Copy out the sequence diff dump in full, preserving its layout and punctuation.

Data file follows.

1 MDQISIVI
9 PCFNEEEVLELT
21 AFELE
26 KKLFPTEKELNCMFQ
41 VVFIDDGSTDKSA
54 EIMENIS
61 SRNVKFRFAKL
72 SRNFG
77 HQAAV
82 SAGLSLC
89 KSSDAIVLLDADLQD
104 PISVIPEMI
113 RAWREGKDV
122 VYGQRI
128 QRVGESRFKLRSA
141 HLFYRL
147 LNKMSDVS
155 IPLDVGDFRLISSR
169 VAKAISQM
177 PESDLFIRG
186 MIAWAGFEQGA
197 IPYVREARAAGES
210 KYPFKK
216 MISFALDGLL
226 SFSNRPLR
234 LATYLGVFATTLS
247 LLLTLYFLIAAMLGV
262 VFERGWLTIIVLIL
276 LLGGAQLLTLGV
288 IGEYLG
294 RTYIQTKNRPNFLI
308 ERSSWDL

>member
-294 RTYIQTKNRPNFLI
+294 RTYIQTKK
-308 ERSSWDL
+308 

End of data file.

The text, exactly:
1 MDQISIVI
9 PCFNEEEVLELT
21 AFELE
26 KKLFPTEKELNCMFQ
41 VVFIDDGSTDKSA
54 EIMENIS
61 SRNVKFRFAKL
72 SRNFG
77 HQAAV
82 SAGLSLC
89 KSSDAIVLLDADLQD
104 PISVIPEMI
113 RAWREGKDV
122 VYGQRI
128 QRVGESRFKLRSA
141 HLFYRL
147 LNKMSDVS
155 IPLDVGDFRLISSR
169 VAKAISQM
177 PESDLFIRG
186 MIAWAGFEQGA
197 IPYVREARAAGES
210 KYPFKK
216 MISFALDGLL
226 SFSNRPLR
234 LATYLGVFATTLS
247 LLLTLYFLIAAMLGV
262 VFERGWLTIIVLIL
276 LLGGAQLLTLGV
288 IGEYLG
294 RTYIQTKNRPNFLI
308 ERSSWDL

>member
-294 RTYIQTKNRPNFLI
+294 RTYIQTKK
-308 ERSSWDL
+308 